Over the past months, the conversation around mobile has been characterized in respect to those whom are moving up (Apple, Google, Verizon, etc.) and those who are moving down (Nokia, SE, AT&T, etc.). Within all of these viewpoints, analysts and companies alike have been asking why the successes have been super-successful, and why the disappointments have been overly magnified, though also of alarming notice.
I’ve come to believe that mobile – at least as it has evolved over the past decade (which is pretty much my term of use) – has plateaued in respect to how far consumers, customers (carriers), service providers, and manufacturers want to move forward. If you will, that Henry Ford quote comes alive again, “…ask people what they want and they will tell you faster horses.”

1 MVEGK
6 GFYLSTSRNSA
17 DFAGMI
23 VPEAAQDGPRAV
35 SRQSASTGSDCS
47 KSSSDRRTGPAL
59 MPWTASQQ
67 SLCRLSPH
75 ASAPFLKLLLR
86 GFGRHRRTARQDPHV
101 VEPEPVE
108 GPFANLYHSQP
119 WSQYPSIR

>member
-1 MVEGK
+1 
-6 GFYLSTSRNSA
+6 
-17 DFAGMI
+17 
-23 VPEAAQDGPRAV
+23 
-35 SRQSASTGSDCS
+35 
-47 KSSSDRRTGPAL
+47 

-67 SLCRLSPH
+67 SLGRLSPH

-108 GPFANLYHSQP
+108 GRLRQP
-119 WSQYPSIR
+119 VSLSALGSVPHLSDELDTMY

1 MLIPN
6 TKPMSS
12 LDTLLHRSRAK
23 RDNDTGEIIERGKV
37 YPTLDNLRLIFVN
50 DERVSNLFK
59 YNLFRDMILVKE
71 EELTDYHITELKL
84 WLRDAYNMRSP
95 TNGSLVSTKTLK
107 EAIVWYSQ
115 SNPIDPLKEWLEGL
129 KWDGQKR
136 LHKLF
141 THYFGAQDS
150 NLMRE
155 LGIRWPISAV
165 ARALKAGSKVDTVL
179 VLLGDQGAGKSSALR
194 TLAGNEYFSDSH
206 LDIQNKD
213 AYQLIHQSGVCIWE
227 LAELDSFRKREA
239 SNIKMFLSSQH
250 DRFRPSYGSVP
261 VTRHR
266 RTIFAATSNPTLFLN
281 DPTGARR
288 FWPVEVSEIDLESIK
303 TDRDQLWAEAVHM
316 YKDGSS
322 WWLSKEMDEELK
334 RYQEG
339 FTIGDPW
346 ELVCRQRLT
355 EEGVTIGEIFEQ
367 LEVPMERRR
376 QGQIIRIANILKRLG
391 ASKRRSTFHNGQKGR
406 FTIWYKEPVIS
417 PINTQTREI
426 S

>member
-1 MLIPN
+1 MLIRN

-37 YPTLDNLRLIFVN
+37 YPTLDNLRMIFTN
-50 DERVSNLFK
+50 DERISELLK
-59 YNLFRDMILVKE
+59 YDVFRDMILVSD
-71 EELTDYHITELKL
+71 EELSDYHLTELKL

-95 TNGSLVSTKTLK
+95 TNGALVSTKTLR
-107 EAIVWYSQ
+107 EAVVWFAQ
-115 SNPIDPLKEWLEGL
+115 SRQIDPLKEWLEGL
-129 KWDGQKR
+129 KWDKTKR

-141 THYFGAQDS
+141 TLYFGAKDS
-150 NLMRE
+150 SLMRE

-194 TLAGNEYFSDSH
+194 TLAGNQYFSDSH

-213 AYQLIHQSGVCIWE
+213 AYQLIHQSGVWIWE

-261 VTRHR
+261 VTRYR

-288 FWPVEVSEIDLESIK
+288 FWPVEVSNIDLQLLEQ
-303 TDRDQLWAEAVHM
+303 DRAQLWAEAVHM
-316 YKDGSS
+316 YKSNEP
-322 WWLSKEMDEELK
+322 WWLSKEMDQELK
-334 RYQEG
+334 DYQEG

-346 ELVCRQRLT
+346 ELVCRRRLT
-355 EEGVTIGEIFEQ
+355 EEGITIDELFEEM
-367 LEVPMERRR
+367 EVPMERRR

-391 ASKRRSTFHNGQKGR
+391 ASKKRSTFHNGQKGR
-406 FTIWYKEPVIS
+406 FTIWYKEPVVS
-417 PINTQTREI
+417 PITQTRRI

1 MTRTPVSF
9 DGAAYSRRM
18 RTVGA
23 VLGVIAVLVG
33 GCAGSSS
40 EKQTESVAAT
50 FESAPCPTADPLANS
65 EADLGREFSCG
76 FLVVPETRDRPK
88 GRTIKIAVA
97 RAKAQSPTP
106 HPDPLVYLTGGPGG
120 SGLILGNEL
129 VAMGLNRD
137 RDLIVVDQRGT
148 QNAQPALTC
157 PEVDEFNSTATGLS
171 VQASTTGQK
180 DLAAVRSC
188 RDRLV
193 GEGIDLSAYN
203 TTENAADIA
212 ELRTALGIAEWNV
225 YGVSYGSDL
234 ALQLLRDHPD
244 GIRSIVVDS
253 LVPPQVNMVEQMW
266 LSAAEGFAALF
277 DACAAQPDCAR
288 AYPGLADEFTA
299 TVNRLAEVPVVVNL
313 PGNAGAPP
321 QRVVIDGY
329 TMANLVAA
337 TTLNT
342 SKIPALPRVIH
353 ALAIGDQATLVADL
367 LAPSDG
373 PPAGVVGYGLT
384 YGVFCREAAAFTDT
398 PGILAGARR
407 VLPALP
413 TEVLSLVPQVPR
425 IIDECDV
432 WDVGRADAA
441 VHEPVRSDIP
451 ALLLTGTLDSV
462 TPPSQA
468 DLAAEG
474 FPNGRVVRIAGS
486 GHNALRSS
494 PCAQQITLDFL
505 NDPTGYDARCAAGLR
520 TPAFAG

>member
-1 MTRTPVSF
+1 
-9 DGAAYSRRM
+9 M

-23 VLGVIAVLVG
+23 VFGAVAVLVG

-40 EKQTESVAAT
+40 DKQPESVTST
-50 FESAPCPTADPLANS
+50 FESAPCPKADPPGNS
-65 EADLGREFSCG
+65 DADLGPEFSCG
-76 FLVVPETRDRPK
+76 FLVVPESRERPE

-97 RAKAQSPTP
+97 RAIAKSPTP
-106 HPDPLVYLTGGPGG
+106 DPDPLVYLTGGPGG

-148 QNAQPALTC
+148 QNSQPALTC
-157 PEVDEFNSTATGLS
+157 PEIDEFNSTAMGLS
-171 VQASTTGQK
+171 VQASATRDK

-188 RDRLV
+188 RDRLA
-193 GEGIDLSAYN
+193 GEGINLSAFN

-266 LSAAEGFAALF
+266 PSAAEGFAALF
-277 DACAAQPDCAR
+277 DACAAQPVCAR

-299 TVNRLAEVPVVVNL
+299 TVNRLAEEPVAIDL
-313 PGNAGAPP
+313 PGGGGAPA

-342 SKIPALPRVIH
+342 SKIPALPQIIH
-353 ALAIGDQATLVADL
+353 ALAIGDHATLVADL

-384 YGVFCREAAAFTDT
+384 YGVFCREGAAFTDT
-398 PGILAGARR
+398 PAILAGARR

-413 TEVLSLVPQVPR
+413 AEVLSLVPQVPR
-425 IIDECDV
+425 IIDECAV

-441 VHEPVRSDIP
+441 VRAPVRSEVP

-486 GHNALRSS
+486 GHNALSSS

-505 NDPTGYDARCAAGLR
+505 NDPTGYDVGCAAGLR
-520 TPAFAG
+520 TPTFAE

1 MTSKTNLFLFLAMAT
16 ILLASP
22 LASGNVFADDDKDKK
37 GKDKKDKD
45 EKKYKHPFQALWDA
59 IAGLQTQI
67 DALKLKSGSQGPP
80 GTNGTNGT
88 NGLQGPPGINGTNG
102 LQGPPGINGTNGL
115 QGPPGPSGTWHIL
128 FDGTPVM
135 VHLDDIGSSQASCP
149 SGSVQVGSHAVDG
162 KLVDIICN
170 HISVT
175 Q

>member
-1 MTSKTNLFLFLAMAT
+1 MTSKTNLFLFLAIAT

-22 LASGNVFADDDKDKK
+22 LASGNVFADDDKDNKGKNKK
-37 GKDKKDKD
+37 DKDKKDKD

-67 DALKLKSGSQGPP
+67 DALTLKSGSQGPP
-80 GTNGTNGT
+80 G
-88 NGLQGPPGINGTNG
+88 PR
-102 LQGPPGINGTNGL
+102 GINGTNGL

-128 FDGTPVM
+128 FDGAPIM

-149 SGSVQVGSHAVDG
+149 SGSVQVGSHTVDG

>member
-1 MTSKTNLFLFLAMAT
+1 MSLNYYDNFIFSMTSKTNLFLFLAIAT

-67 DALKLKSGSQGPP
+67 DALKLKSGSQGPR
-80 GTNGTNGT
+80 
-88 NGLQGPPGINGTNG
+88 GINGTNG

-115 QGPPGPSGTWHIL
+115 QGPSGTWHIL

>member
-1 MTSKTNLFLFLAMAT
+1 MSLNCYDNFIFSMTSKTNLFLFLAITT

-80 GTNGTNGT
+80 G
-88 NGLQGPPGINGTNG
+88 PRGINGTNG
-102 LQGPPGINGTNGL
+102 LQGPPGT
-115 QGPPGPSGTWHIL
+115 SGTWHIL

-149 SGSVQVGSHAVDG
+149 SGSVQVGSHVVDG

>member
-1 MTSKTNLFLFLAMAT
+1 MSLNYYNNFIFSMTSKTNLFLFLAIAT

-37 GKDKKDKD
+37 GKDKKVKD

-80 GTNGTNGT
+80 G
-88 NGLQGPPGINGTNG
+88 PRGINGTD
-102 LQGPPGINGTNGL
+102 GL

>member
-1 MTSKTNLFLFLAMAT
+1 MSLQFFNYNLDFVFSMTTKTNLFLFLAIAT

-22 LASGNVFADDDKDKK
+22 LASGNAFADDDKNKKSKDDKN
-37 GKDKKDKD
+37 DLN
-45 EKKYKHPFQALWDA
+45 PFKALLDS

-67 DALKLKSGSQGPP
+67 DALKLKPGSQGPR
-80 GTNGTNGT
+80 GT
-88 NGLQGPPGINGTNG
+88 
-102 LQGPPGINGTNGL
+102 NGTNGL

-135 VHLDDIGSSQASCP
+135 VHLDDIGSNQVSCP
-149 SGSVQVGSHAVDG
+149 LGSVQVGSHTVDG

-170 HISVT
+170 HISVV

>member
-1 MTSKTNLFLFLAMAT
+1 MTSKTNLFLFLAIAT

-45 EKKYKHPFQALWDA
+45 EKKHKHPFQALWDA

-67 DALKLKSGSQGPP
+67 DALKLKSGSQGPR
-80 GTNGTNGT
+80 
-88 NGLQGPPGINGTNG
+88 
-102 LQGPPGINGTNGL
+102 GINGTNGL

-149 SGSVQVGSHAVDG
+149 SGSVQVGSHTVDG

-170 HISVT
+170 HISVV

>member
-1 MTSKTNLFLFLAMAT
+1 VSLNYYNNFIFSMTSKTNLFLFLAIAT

I don’t think it has to be like that. And in reading many assessments of the mobile industry, I’ve begun putting together scraps of my own thoughts towards things. Given my bent with mobile, you could say that I’m very much influenced by divine analogies. That said, I think that a certain verse in the Bible fits very well, and one company in particular could go for a reawakening of sorts.
The Activity of Having Clear Vision